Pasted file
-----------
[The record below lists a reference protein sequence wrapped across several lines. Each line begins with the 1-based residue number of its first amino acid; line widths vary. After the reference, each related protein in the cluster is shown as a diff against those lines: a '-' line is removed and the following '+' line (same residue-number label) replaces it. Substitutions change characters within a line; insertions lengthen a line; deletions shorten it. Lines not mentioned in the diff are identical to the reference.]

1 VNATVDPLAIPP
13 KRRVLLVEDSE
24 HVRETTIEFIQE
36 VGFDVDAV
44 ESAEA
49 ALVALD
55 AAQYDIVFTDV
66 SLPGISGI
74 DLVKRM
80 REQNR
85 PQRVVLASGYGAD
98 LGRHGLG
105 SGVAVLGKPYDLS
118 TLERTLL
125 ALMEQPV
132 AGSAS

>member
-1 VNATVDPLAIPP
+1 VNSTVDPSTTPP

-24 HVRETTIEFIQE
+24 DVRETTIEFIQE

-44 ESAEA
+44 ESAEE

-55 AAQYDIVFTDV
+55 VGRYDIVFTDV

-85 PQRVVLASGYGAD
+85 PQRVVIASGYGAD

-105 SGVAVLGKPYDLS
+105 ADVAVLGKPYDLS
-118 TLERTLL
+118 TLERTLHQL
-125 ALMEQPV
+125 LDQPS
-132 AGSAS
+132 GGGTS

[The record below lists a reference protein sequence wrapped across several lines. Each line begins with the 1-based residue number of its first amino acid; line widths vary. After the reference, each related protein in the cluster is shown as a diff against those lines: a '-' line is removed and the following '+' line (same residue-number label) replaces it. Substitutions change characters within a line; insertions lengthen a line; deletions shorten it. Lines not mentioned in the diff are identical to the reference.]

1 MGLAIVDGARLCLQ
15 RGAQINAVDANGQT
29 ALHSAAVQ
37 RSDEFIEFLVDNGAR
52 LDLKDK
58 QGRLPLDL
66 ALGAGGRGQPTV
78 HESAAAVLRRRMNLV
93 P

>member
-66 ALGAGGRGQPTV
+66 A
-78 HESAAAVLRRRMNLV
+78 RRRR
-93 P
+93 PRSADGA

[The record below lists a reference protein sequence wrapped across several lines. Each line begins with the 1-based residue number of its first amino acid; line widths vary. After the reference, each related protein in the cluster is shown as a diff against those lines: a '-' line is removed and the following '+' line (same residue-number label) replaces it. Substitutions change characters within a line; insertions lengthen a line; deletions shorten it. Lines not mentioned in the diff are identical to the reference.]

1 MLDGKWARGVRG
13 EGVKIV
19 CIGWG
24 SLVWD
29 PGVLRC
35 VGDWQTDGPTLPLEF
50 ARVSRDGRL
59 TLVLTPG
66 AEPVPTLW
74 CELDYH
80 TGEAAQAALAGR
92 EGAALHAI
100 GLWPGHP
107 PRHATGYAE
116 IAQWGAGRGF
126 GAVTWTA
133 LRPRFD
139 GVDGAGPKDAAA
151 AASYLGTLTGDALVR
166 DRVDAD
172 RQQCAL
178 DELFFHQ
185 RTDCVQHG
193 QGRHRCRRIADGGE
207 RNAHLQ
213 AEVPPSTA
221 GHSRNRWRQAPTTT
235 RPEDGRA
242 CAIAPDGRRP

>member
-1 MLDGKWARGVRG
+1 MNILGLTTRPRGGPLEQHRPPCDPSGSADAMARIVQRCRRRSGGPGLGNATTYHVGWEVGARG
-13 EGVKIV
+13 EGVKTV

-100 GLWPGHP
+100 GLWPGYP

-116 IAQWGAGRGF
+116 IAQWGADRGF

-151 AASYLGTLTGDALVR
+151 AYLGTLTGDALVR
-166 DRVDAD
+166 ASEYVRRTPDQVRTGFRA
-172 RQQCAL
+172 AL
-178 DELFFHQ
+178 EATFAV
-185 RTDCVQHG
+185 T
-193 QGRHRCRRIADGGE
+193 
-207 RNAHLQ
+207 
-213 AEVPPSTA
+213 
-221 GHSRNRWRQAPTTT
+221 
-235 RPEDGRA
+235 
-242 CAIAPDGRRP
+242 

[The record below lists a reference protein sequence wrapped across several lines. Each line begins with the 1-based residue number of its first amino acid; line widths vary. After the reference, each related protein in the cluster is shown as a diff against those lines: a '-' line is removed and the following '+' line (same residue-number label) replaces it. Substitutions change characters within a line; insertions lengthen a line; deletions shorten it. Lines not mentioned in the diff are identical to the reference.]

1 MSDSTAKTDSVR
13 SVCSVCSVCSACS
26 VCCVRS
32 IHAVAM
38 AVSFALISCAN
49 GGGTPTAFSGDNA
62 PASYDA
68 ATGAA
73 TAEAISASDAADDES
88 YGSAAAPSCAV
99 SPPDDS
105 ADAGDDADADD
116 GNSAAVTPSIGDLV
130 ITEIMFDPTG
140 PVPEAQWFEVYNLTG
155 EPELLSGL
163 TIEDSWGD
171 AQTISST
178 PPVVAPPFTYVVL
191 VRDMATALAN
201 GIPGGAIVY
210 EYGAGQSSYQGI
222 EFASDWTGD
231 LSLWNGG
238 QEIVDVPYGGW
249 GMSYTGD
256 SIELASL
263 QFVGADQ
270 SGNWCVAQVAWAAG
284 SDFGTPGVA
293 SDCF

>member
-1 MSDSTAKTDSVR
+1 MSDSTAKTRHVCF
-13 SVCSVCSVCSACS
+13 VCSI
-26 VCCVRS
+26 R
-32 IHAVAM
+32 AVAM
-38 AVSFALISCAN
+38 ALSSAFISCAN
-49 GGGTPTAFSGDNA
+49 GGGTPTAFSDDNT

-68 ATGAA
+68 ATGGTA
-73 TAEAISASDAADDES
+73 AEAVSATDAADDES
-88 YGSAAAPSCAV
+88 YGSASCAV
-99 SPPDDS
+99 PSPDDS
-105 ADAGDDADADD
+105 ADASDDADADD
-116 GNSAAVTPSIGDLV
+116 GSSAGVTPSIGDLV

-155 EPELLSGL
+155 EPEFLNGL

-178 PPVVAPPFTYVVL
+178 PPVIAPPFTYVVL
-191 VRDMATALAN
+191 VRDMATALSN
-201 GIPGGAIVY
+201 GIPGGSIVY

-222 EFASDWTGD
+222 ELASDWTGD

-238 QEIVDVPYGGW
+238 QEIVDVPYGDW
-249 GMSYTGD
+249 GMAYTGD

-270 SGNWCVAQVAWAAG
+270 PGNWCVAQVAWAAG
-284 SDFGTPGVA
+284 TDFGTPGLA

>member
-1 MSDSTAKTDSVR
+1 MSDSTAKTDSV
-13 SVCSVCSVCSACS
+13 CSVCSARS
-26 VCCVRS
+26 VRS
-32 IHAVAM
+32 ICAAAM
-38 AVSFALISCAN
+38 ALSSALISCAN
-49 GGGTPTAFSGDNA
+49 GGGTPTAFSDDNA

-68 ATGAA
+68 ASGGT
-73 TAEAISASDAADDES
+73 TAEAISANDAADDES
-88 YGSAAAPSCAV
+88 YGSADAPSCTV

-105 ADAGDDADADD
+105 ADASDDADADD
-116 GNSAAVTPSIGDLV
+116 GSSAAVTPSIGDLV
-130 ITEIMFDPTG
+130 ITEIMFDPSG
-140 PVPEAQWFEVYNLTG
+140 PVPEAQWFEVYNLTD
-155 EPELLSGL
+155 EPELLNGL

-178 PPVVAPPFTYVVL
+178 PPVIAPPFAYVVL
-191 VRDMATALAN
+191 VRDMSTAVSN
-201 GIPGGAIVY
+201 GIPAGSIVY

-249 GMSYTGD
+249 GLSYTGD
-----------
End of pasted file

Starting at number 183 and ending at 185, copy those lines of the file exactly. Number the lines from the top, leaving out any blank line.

+238 QEIVDVPYGDW
-249 GMSYTGD
+249 GMAYTGD